“I am so lonely…”
Academy Award-nominated stars are appearing in the unlikeliest of places off-West End at the moment, but the key is to work out the connection. Fatal Attraction’s Anne Archer will soon be appearing at the Park in The Trial of Jane Fonda, which just happens to be written by her husband, and Jeff Bridges is now to be found at the Jermyn Street Theatre in Off The Kings Road, as a favour to his friend Neil Koenigsberg, a Hollywood publicist, manager, producer and first-time playwright.
To be clear, it’s an “e-appearance” from Bridges, via the medium of pre-recorded Skype interactions but the point still holds, it’s all about the connections. And you might wonder if those connections helped this production into theatres, for it isn’t necessarily the strongest piece of writing from Koenigsberg. Even with a company of just five, Off The Kings Road is too filled with uninspired stock characters whose hackneyed dialogue give them little chance to escape stereotype. Continue reading “Review: Off The Kings Road, Jermyn Street”
“If we make this coat, it would be as if I was wearing your dog”
One of Close’s most iconic roles is Cruella De Vil from the 1996 version of 101 Dalmatians and not having seen it for many, many years, I was intrigued to see how it had stood the test of time. And surprisingly well was the verdict, from me at least. The live action film does away with voices for the dogs but still captures communication between them most effectively (and I’m not even an animal lover) and charmingly, as Pongo and Perdita join forces to defeat the dastardly scheming of twisted fashion designer De Vil.
And what was interesting seeing the film though adult eyes, was the extent to which Close plays her as genuinely insane, all bwah hah hah cackles wherever possible and wild-eyed stares at whoever happens to be in her path. It’s a gloriously over-the-top performance but she commits entirely and so delivers perfectly, you can’t help but root for her a tiny bit, she makes evil seem such fun. Joely Richardson and Jeff Bridges as the dogs’ owners can’t help but seem a little bland by comparison, though their romance is rather sweetly portrayed. Continue reading “DVD Review: 101 Dalmatians (1996)”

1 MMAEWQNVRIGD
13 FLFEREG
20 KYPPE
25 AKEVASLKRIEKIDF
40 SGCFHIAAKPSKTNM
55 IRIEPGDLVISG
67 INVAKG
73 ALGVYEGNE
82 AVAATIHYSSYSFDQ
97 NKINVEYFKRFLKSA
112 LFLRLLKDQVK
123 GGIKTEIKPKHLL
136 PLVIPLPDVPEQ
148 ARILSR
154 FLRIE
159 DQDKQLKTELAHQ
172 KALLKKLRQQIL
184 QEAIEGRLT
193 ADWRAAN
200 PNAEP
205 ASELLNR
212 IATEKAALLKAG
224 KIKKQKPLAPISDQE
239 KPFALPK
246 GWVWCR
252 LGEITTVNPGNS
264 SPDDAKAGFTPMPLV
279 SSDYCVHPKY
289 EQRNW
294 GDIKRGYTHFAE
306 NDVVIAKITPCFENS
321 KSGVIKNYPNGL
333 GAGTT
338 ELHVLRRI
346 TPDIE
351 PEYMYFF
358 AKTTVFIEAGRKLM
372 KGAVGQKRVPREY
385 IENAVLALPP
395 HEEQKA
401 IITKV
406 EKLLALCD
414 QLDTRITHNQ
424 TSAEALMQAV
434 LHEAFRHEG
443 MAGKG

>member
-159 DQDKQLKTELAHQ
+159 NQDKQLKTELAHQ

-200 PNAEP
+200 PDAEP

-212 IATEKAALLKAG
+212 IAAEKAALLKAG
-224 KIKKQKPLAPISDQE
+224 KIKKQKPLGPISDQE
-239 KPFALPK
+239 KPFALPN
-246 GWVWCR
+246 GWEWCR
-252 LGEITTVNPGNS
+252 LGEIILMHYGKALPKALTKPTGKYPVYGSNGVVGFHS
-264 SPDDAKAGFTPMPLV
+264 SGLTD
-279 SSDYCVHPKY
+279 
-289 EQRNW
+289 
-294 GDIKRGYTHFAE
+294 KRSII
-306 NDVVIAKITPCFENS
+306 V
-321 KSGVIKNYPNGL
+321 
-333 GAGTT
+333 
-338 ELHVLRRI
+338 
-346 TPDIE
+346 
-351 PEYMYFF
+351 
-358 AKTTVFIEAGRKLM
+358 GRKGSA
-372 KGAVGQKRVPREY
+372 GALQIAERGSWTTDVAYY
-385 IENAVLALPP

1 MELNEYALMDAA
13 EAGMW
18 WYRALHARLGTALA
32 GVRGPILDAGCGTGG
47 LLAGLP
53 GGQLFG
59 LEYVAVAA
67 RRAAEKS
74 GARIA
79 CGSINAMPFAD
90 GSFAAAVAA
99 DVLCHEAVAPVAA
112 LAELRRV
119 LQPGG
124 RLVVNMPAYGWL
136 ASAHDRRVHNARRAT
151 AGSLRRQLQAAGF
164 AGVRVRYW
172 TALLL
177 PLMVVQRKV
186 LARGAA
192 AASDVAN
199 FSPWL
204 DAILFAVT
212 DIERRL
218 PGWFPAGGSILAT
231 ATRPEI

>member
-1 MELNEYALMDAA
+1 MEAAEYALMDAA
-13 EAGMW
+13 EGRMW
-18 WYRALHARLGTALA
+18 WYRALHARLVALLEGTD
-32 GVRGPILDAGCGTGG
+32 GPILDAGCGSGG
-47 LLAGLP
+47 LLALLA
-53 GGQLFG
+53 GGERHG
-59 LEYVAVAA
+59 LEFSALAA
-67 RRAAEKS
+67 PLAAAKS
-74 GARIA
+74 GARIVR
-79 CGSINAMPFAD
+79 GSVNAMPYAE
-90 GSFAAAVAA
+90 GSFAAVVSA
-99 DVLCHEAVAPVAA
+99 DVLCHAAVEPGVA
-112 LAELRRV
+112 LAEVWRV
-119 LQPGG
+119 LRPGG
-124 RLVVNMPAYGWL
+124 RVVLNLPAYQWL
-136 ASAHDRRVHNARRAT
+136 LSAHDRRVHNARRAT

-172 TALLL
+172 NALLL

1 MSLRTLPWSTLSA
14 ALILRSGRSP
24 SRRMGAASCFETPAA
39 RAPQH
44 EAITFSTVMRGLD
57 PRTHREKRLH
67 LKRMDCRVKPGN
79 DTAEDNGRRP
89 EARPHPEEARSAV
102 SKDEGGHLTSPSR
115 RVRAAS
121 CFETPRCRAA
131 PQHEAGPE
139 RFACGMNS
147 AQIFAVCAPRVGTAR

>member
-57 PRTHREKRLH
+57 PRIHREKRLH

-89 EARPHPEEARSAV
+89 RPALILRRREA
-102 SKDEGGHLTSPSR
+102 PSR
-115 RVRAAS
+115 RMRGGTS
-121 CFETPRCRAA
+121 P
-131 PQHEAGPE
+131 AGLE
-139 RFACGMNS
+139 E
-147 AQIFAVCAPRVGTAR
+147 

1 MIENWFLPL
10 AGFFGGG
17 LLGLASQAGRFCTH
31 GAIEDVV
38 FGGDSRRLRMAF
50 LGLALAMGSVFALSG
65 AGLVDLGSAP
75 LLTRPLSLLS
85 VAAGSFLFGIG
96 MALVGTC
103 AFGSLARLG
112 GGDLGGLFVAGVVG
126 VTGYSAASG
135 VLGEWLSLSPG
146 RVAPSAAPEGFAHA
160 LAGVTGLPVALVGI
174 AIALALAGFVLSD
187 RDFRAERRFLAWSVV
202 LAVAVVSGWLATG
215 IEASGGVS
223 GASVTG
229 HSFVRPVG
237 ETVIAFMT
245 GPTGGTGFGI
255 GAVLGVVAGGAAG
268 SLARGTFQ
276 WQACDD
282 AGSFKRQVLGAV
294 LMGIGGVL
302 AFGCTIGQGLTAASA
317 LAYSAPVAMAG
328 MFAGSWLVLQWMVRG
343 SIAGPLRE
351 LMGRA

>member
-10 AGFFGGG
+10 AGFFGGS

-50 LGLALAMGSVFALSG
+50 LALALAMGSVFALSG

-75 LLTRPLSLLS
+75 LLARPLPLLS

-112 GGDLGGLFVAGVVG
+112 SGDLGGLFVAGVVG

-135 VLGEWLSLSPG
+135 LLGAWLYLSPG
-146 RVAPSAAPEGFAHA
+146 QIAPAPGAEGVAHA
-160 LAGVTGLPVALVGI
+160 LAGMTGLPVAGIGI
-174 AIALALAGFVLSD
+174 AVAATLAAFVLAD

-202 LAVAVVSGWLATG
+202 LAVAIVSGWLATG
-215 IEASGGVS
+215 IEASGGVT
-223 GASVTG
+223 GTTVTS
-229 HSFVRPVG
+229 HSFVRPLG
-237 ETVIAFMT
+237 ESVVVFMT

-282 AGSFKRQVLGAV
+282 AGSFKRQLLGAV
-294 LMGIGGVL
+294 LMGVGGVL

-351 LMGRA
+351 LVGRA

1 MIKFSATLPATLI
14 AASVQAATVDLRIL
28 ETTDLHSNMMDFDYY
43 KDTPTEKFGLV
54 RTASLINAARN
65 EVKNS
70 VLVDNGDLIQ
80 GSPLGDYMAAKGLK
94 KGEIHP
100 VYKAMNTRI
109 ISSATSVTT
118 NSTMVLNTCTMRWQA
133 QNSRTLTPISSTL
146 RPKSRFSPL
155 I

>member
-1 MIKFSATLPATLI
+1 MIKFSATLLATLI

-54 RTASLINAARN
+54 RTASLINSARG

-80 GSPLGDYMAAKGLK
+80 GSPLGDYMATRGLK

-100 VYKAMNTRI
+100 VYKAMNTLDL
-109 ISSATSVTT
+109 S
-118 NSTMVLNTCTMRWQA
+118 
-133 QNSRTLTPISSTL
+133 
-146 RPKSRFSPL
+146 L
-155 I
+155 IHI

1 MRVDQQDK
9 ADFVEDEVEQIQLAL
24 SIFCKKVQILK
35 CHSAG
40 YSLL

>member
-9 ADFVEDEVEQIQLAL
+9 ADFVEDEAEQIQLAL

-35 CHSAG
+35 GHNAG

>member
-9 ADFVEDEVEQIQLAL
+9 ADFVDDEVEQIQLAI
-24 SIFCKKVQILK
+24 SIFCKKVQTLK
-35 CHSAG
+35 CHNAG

“What in the hell is going on?”
It could just be a matter of coincidence but it does rather seem that the deal with the devil in order to get the Best Actor and Best Actress Academy Award was to also play a camp villain in a middling sci-fi/fantasy film. Eddie Redmayne’s cape-swirling alien aristocrat Balem Abrasax threatens the earth’s very safety in Jupiter Ascending and in Seventh Son, Julianne Moore plays cape-swirling uber-witch Mother Malkin who probably also threatens the earth although I have to admit I’m not entirely sure what her endgame was. There’s something rather hilarious about watching these performances in light of the Oscar bait that was The Theory of Everything and Still Alice, which is kind of necessary as neither is particularly great shakes.
Jupiter Ascending sees the Wachowski siblings eschew the profundity of much of their oeuvre delve into the realm of the straight-up blockbuster or space opera, but without sacrificing any of the complexity of the cinematic universes they love to create. Problem is though, it’s all rather dense and dull despite the visual grandeur of the special effects – the Wachowskis’ screenplay is complex and unwieldy and frankly just not that interesting. The only thing that kept me going was the bizarrely theatre-friendly supporting cast and cameos – blink and miss Vanessa Kirby here, wonder if that is Tim Pigott-Smith there, ponder if Bryony Hannah’s presence is a nod to Call the Midwife and marvel too at the randomness of Samuel Barnett’s arresting turn(s).
And then there’s Redmayne, oh Eddie Redmaybe with your lovely Oscar. His villainous Balem is a bizarre confection and marked by a vocal delivery that sounds like he’s receiving a blowjob, all the time (or so I would imagine) it is hypnotically so-good-it’s-bad. But it’s not enough to save the film, which relishes its laborious set pieces far too much with over-extended chase sequences put in to show off the VFX rather than serve the story. For my money, Seventh Son was a more effective piece of fantasy storytelling, based as it is on the first book in Joseph Delaney’s The Wardstone Chronicles (retitled The Last Apprentice in the US) although Matt Greenberg, Charles Leavitt and Aaron Guzikowski’s screenplay similarly turns its potential into tedium.
Continue reading “Film Review: Jupiter Ascending / Seventh Son, or ‘What you had to do to win an Oscar in 2014’”